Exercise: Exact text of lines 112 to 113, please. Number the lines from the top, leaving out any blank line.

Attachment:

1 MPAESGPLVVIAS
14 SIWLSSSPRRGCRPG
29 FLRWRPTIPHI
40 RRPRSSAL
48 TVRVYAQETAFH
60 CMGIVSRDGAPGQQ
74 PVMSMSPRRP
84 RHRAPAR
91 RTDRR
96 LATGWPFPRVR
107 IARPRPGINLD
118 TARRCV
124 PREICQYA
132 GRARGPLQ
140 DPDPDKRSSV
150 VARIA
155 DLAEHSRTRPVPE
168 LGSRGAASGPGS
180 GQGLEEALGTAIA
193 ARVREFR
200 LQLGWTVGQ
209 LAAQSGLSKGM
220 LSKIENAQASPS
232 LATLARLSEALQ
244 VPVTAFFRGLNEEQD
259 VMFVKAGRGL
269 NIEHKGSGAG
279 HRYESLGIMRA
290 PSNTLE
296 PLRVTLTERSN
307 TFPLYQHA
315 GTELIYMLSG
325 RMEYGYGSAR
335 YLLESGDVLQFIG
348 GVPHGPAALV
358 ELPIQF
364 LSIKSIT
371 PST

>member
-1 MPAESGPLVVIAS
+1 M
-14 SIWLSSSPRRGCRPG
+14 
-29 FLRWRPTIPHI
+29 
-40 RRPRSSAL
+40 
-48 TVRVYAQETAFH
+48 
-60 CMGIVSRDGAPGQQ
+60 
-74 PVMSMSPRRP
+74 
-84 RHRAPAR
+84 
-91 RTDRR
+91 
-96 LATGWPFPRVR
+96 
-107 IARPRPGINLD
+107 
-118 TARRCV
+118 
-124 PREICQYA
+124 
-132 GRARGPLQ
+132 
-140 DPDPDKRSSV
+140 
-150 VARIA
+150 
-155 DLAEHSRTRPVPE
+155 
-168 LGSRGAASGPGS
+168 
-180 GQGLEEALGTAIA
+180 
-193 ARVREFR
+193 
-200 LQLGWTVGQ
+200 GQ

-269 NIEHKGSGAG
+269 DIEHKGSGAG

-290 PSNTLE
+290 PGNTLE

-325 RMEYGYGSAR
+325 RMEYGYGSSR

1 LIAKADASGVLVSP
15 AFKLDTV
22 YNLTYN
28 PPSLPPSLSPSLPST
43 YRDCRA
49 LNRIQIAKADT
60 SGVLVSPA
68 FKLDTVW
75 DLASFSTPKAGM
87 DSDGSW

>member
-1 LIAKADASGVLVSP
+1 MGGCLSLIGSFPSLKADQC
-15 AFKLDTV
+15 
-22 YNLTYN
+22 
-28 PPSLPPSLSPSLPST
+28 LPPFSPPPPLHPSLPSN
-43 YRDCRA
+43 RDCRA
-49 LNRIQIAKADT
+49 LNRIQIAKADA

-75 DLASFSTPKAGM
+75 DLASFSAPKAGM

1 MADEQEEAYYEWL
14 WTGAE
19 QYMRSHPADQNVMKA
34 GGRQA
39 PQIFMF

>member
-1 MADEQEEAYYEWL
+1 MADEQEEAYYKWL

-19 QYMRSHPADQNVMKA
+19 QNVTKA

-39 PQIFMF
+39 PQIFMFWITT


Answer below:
+75 DLASFSAPKAGM

1 MADEQEEAYYEWL